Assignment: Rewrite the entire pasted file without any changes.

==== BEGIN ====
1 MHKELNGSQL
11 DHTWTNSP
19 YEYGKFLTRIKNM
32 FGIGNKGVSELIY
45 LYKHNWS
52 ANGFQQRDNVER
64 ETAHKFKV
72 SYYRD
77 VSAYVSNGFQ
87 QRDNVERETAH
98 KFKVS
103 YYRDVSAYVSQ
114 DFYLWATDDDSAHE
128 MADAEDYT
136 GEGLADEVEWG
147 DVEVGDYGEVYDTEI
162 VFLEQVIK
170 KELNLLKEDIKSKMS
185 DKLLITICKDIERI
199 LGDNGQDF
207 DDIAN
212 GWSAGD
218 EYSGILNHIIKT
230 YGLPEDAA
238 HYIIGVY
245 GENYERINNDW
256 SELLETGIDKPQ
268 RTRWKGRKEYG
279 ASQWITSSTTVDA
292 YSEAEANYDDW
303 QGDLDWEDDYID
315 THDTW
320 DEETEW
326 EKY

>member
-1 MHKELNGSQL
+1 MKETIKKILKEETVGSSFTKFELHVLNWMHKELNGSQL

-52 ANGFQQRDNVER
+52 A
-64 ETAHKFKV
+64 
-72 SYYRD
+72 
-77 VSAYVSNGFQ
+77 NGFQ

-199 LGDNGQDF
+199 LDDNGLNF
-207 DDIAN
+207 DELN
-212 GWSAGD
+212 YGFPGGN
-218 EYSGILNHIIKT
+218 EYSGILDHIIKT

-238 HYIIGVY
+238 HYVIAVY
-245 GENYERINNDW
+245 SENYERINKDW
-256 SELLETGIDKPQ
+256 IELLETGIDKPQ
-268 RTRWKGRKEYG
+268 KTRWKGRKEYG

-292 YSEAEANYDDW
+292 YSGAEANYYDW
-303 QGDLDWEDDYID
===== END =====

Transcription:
1 MHKELNGSQL
11 DHTWTNSP
19 YEYGKFLTRIKNM
32 FGIGNKGVSELIY
45 LYKHNWS
52 ANGFQQRDNVER
64 ETAHKFKV
72 SYYRD
77 VSAYVSNGFQ
87 QRDNVERETAH
98 KFKVS
103 YYRDVSAYVSQ
114 DFYLWATDDDSAHE
128 MADAEDYT
136 GEGLADEVEWG
147 DVEVGDYGEVYDTEI
162 VFLEQVIK
170 KELNLLKEDIKSKMS
185 DKLLITICKDIERI
199 LGDNGQDF
207 DDIAN
212 GWSAGD
218 EYSGILNHIIKT
230 YGLPEDAA
238 HYIIGVY
245 GENYERINNDW
256 SELLETGIDKPQ
268 RTRWKGRKEYG
279 ASQWITSSTTVDA
292 YSEAEANYDDW
303 QGDLDWEDDYID
315 THDTW
320 DEETEW
326 EKY

>member
-1 MHKELNGSQL
+1 MKETIKKILKEETVGSSFTKFELHVLNWMHKELNGSQL

-52 ANGFQQRDNVER
+52 A
-64 ETAHKFKV
+64 
-72 SYYRD
+72 
-77 VSAYVSNGFQ
+77 NGFQ

-199 LGDNGQDF
+199 LDDNGLNF
-207 DDIAN
+207 DELN
-212 GWSAGD
+212 YGFPGGN
-218 EYSGILNHIIKT
+218 EYSGILDHIIKT

-238 HYIIGVY
+238 HYVIAVY
-245 GENYERINNDW
+245 SENYERINKDW
-256 SELLETGIDKPQ
+256 IELLETGIDKPQ
-268 RTRWKGRKEYG
+268 KTRWKGRKEYG

-292 YSEAEANYDDW
+292 YSGAEANYYDW
-303 QGDLDWEDDYID